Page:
Section 119 of the Care Bill currently going through Parliament is a lot more insidious than has been realised. It allows trust special administrators (TSAs) to close down any hospital or A&E with just 40 days’ notice. The doctors and consultants are rightly up in arms about it because, contrary to all the assurances given when the Lansley bill was forced through the Commons in 2012, the NHS will be able to be reconfigured without any agreement from the new GP commissioners who are supposed to be running the service, and without any proper consultation with patients and the public. It will be seen as Hunt’s revenge after he was thwarted, when the South London healthcare trust went bust partly because of an unaffordable PFI, from purloining the adjacent Lewisham Hospital A&E and maternity services to fill the black hole. The latter services were in good shape both financially and clinically, but in Hunt’s eyes they were useful prey to stave off a financial collapse in the adjoining locality. The Court of Appeal however threw out the plan, so Hunt promptly brought the power back under new legislation.
But the main aim was not to override the new Clinical Commissioning Groups (CCGs). It was rather to stop a ripple of closures cascading across the NHS. As the £20bn cuts over the current 5 year period, an unprecedented cumulative 4% a year, dig ever deeper into the muscle of the NHS, half of the acute trusts under the Trust Development Authority are now in serious financial trouble. Some 39 of the 100 foundation trusts are similarly at risk. Labour has published a list of 32 trusts which are now forecasting the worst deficits. It is clear that if this new TSA power were not in place, allowing the seizing without redress of financially sound services nearby, the NHS could well be crippled by a wave of bankruptcies within years, if not months. Hunt has claimed in the House that the new power is in the wider interests of patients; in reality it is purely in his interest to try to stave off imminent collapse.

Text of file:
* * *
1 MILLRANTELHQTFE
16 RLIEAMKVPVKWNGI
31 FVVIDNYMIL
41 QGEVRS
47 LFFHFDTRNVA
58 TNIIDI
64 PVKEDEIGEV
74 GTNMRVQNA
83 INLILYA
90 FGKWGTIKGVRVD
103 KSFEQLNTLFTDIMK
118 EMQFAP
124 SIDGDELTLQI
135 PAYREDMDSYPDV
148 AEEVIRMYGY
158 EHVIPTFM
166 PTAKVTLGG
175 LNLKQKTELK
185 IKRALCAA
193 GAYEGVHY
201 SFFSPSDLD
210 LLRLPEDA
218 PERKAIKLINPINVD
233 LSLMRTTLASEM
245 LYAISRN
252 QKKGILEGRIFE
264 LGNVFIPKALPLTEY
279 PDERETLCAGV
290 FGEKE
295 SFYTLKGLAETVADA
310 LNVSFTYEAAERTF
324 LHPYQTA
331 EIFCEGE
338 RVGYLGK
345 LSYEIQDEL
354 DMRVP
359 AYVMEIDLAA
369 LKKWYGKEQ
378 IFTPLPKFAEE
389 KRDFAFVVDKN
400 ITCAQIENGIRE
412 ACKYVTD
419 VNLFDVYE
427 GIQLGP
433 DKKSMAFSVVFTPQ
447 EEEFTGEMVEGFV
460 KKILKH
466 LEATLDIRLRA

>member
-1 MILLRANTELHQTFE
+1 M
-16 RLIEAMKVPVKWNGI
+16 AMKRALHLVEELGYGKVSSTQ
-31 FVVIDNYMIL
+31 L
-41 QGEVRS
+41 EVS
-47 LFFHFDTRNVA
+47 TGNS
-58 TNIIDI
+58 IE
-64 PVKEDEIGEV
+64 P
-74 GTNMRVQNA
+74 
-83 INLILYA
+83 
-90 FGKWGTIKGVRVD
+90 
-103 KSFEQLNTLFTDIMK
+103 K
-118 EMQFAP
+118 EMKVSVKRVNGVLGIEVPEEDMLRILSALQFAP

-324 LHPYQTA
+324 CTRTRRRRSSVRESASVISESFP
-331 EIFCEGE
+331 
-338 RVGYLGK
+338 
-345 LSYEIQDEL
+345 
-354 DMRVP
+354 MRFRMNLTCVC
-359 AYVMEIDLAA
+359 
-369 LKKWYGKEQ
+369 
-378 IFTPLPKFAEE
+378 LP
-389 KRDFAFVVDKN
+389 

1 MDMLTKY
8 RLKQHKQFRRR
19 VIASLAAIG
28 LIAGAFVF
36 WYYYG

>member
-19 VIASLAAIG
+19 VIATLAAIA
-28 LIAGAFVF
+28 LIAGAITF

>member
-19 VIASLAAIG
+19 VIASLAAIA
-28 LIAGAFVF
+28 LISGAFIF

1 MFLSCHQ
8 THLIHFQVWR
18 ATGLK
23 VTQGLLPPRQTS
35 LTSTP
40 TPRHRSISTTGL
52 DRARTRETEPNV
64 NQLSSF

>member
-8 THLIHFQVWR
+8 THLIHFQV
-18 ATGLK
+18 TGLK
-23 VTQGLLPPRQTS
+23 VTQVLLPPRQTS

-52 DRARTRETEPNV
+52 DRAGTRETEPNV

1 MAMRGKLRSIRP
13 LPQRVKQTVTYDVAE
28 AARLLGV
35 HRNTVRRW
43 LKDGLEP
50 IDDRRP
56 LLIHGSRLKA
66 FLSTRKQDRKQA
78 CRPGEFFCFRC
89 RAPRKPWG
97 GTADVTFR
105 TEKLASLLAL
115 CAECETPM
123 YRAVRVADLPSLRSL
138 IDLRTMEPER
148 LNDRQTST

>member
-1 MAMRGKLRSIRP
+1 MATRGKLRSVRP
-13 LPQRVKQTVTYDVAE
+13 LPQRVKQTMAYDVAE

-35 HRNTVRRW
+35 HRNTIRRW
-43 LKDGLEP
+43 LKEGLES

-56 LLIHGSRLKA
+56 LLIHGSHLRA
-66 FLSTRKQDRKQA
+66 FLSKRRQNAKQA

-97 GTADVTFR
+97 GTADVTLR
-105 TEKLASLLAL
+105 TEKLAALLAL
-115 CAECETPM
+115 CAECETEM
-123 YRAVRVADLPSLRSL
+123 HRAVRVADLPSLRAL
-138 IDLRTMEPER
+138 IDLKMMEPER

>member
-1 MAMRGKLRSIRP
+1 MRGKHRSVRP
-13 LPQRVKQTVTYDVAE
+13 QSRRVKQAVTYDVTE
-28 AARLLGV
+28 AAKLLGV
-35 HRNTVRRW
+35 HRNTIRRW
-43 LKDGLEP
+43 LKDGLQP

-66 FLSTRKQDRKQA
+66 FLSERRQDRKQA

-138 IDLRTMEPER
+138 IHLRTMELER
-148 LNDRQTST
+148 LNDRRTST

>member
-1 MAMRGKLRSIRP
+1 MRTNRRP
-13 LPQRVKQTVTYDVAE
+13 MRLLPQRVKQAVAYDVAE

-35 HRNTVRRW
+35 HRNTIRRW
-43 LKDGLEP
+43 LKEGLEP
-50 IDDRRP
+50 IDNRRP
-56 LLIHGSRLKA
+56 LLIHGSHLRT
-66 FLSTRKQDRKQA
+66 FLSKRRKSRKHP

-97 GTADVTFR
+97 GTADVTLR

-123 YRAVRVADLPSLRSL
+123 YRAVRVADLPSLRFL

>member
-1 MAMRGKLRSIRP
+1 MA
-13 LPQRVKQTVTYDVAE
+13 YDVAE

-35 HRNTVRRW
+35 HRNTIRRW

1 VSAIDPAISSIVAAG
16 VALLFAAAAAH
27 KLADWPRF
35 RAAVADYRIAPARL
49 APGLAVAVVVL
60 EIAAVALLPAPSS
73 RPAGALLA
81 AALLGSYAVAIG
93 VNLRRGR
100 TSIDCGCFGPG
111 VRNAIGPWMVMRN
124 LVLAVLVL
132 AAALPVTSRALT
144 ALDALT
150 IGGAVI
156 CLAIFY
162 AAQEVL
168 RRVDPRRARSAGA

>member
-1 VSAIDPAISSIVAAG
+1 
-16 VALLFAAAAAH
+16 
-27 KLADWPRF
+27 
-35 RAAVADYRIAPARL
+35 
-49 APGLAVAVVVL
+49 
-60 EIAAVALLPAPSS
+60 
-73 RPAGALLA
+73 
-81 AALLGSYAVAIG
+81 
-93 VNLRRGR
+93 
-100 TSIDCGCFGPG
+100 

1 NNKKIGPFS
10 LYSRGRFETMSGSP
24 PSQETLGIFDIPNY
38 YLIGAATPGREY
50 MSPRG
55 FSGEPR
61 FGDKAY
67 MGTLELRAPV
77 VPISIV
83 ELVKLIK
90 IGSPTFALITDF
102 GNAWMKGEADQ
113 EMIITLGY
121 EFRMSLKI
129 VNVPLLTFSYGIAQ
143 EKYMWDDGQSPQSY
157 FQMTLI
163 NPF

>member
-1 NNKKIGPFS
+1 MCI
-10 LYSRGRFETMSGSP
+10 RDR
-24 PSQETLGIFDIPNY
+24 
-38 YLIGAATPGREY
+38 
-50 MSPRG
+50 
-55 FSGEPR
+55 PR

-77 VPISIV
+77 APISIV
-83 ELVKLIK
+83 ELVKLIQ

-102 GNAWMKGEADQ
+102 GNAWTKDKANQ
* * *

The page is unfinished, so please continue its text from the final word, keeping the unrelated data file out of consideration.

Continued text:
The ruthlessness of the Tories in appropriating the NHS to their ideology is now being matched by their readiness to drain it of resources in order to finance budget tit-bits to assuage Tory back-benchers disgruntled by other government initiatives. It is really shocking that Osborne is planning to block the expected 1% in NHS staff pay in order to fund road and other infrastructure projects to quieten Tory opposition to HS2. If this leads to a strike, Labour must be outspoken in denouncing Tory callousness for the provocation causing it.